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Assembly Approves New Domestic Violence Bills

October 31, 2014 | Posted In Criminal Law, Family Law - Criminal Law, Family Law

Domestic violence has been on the minds of practically everyone from the media to state lawmakers, especially after the video depicting football player Ray Rice hitting his then-finance went viral last month. In response to public outrage over the crimes of domestic violence and spousal abuse, as well as the rise in public testimonies from abuse victims who never left their attackers, the State Assembly has approved a series of new bills related to domestic abuse and violence, family and criminal defense lawyers in New Jersey report.

Domestic violence issues are often fraught with challenges, both for the victims and the accused perpetrators, as the subject itself is very sensitive and highly explosive. Often, domestic violence cases are strongly influenced by outside forces, whether it is the media, support groups, other family members or simply societal misconceptions, misunderstandings or stereotypes. Because of the potential landmine, laws regarding domestic violence penalties and the rights of both the accused and the alleged victims are tricky to change or introduce, especially in today’s society.

How the Bills Will Help Victims

New Jersey’s package, which includes five bills aimed at preventing violence from happening, investigating alleged abuse with new police procedures and offering victims more options, were already on the table before the video of Rice was leaked to the public. However, in the wake of the video’s distribution, the bills gained overwhelming support and were unanimously passed by the Assembly Women and Children Committee.

The bills cover a variety of changes to existing laws for victims and those convicted of spousal abuse or violence. For instance, A1310 will require anyone who has been found guilty of committing domestic violence to go to counseling as part of the rehabilitation plan. A1953 will require police officers to search the state’s registry of domestic violence reports and current restraining orders when they are called to homes on suspicion of domestic violence.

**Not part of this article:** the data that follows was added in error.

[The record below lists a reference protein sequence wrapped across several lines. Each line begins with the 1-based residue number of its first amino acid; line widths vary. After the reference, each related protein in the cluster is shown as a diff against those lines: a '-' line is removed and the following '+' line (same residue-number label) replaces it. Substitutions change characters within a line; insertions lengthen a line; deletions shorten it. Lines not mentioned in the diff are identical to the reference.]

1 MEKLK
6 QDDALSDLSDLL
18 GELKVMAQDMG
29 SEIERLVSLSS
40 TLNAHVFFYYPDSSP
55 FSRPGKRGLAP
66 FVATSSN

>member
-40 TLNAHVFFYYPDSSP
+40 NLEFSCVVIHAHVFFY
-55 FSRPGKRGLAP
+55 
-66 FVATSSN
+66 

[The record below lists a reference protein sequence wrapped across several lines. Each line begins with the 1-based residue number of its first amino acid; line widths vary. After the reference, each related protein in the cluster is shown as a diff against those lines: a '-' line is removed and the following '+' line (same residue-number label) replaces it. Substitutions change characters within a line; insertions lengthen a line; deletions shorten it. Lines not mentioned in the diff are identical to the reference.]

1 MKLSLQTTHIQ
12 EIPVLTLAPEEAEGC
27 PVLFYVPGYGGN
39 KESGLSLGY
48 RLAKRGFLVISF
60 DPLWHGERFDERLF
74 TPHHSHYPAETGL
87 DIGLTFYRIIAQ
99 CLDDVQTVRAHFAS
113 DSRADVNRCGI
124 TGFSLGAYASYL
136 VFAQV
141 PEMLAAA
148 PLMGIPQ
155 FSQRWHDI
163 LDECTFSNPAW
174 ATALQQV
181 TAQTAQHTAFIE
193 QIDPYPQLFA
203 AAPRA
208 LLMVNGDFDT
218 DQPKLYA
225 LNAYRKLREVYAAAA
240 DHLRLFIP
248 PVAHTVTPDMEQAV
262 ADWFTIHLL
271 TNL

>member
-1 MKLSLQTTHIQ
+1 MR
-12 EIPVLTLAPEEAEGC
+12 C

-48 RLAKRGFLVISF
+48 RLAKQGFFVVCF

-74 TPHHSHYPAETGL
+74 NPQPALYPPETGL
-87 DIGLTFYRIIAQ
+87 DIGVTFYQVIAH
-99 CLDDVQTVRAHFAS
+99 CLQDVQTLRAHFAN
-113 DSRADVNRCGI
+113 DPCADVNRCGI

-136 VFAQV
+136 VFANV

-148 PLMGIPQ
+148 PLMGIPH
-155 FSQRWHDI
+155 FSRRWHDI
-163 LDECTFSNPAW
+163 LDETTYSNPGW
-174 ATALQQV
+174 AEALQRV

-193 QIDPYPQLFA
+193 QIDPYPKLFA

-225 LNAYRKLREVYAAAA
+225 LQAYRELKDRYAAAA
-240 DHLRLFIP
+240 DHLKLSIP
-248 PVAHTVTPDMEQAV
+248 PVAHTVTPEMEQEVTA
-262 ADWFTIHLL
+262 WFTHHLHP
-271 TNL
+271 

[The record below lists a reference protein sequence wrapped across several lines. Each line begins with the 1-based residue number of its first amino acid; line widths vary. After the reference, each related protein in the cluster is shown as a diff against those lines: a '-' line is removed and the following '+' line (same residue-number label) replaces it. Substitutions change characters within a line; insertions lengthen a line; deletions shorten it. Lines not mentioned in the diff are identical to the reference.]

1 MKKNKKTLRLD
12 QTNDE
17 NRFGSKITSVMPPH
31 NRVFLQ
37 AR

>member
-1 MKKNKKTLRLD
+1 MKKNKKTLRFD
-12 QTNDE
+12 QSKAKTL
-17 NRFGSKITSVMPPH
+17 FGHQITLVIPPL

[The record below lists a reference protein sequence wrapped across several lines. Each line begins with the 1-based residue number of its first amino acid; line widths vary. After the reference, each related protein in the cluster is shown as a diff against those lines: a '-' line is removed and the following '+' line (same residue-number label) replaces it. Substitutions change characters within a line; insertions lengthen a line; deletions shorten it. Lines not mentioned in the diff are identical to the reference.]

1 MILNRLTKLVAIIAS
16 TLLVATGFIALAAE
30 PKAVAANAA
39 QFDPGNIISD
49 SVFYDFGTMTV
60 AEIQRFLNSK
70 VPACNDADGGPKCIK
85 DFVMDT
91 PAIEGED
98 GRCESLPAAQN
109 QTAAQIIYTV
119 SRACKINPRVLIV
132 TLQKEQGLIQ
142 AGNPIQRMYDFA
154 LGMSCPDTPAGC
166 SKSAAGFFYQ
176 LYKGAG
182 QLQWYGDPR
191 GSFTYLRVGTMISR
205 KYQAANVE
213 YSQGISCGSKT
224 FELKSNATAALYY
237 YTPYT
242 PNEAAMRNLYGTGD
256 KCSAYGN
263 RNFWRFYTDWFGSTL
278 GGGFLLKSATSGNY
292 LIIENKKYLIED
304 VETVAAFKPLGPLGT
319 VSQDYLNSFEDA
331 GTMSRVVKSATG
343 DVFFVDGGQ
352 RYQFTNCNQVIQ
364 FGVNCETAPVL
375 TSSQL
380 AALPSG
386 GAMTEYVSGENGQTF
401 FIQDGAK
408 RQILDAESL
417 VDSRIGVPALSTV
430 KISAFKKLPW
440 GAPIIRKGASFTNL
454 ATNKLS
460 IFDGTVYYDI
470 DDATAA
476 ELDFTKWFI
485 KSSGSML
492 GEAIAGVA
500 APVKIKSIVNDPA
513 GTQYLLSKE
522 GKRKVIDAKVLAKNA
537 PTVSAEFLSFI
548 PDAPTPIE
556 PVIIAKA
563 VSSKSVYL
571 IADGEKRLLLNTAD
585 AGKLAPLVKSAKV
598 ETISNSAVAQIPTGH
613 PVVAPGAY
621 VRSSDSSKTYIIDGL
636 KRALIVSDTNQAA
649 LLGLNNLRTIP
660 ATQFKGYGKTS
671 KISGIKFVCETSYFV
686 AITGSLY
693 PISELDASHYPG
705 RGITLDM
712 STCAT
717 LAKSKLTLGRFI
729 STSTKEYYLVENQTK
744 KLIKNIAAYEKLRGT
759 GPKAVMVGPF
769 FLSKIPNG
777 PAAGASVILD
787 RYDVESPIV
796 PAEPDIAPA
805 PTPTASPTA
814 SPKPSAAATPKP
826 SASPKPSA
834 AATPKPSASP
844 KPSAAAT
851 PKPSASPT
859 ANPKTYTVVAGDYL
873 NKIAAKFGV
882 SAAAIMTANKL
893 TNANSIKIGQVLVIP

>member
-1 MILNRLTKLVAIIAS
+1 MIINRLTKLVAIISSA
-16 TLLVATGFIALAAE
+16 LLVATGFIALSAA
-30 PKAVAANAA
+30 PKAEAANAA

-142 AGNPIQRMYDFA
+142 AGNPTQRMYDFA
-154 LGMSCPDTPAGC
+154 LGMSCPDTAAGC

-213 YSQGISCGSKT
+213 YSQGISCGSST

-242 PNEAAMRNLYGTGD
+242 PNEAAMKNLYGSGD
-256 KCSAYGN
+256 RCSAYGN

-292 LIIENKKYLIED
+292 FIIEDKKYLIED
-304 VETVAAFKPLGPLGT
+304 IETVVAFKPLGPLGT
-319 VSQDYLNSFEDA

The remaining three bills are aimed at victim protection. A2154 will allow victims of domestic violence to give their testimonies against the accused abuser through closed-circuit television. A1579 will allow courts to admit restraining orders into evidence to determine whether the “use of force” was justifiable in situations where a victim is charged with attacking the abuser. Further, victims of domestic violence who have been incarcerated will be given the option to participate in an early release and reintegration program as per bill A1677.

While most legislators in the state support these bills, some have raised concerns about the specifics of the domestic violence package. The New Jersey Coalition Against Sexual Assault would like to expand the closed circuit testimony bill, A2154, to include victims of sexual assault, rape, and other violence. Additionally, some believe that the bill may cause a strain for municipal courts, as many of them are not equipped currently to provide that option for victims.

At Helmer, Conley, and Kasselman, PA, our family and criminal defense attorneys represent persons who have been charged with or involved in a domestic violence dispute. For more information regarding your case or the new bills, contact an HCK attorney today.

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